Global Game Jam 2015 (Part II)

Click here for part I.

Much of Saturday was spent laying down the game code. I worked on some of the game backend, creating an object-orientated interface to the game world and levels. The world would be split into several rooms, and each room would contain a series of blocks, some of which the player could interact with. Inspired by Spelunky, we decided to store our level layouts in ASCII files to simplify level editing.

At 6pm on Saturday a mini-showcase was held. This was supposed to be an intermediate deadline to work towards to try and get something playable that could be worked with over the next 21 hours. By this point we had code that compiled and a character that could be moved around the screen. But the rest of world and all the game physics were missing, so we still had some way to go. In actuality it didn't take many more hours to link the world into the game loop so that the player had some interaction with the environment. Our artist did an amazing job coming up with some sprites for the background, character, weapons and environment, and before long we had something that looked and handled pretty well.

We still had a lot to do in the time remaining. I spent the early hours trying to pin down bugs in the game physics, which at this point allowed the player to jump and stick to walls, amongst other things. Hardly ideal. It was at this point that I realised I'd made a grave error in not bringing along any snacks to see me through the night. The combination of mild hunger and tiredness meant that by around four or five in the morning my energy levels were waaaay down.

Still, we pushed on. I added some extra features to the world files, allowing some blocks to be spawned at random moments during the level. My collaborators had also been doing an amazing job adding extra weapons, player-level interaction and sprites to the game, so that by the time the sun rose, we had something that looked pretty decent. With the showcase at 3pm fast approaching, we added some extra features to make the game more of an actual game: new levels, a win condition and menu levels, amongst other things. With about an hour and a half to go and the deadline looming, we battled against several bugs that would occasionally bring our player's game to a crashing halt. Finally, three o'clock rang out, meaning showcase time. With our game near-complete, but with a few rough edges, we left our game to be judged by others at the Jam.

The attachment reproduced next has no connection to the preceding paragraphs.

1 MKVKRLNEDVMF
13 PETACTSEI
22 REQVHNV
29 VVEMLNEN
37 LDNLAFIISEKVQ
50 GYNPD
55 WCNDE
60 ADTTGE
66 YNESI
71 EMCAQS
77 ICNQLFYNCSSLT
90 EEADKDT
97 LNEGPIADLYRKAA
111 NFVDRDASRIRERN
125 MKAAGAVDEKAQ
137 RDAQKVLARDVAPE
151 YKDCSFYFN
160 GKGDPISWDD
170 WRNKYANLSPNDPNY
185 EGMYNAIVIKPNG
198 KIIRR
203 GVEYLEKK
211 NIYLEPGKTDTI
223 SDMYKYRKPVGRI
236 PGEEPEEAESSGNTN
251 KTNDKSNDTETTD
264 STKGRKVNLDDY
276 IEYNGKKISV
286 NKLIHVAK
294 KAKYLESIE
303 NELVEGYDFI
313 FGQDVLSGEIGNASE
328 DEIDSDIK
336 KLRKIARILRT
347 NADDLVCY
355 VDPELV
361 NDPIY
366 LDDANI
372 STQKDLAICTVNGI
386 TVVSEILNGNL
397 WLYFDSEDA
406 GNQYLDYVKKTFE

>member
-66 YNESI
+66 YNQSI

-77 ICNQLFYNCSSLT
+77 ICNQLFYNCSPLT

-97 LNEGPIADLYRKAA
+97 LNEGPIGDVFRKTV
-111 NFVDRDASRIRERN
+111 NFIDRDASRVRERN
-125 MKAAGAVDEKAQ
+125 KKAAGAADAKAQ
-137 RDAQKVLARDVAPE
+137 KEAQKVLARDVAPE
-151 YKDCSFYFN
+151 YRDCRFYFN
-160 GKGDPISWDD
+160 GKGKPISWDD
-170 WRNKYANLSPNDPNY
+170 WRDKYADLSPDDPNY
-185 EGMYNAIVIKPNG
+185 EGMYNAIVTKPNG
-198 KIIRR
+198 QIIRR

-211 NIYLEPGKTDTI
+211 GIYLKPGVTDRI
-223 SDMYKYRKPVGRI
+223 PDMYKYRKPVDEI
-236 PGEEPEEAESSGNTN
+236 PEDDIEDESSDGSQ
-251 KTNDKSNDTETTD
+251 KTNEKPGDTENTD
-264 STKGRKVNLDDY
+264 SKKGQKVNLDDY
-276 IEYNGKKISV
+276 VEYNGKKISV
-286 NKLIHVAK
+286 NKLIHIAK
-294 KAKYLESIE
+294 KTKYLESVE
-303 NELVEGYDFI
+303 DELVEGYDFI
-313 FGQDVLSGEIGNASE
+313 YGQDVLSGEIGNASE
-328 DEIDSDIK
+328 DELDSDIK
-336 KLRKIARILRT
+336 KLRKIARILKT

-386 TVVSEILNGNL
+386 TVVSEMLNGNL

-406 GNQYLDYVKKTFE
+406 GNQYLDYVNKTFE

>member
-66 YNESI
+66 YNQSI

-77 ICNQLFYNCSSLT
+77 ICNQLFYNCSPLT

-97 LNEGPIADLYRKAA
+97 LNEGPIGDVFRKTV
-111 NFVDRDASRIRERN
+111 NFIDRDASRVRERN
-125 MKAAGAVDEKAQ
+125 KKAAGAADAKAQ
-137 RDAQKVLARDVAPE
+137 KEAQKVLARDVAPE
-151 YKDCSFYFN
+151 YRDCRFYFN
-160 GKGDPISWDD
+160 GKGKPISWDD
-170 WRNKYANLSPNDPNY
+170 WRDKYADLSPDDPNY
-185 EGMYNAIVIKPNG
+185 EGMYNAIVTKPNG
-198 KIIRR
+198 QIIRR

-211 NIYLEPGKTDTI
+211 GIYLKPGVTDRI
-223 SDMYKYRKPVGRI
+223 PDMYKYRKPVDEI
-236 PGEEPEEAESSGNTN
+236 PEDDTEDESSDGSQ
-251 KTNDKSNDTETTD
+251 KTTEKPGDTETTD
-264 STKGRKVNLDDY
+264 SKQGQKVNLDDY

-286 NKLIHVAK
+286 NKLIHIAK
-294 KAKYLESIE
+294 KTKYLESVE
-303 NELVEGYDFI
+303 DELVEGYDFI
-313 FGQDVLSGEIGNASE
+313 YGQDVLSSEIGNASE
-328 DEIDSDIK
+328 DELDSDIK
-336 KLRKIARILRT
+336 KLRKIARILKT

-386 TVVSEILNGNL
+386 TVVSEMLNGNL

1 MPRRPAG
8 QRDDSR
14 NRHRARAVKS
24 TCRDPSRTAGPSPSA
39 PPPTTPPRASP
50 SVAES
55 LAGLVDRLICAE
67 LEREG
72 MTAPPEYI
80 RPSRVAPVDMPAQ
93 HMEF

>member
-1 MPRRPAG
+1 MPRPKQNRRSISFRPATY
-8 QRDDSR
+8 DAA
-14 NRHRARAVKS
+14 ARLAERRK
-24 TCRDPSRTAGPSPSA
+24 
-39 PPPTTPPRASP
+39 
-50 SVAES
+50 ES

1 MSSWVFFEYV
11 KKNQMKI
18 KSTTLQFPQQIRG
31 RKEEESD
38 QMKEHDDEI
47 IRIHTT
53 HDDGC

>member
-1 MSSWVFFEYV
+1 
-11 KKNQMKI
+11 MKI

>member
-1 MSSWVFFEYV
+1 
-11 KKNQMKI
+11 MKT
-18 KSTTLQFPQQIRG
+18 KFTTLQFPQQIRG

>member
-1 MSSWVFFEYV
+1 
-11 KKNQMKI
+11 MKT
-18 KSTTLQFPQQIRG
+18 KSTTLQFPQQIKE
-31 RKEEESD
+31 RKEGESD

It was actually pretty amazing to see how much people had managed to produce in the 48 hours available. Highlights for me had to be Funky Boys in Whack Times (the eventual Jam winners), a GameBoy-style four-player co-op; U WOT M8, which described itself as a "headbutting simulator" using Oculus Rift and We've Lost The Game, a 2D open-level survival game. You can check out the full list of contributions from Southampton here.

Overall it was an amazing experience and an absolutely fantastic way to get a project off the ground in a short space of time. The collaborative atmosphere was just incredible, and it was amazing to see your ideas come to fruition in such a short space of time. I will definitely be attending the next game jam, global or not. Perhaps next time I'll remember to bring snacks, and get my head down for a couple of hours on the Saturday night.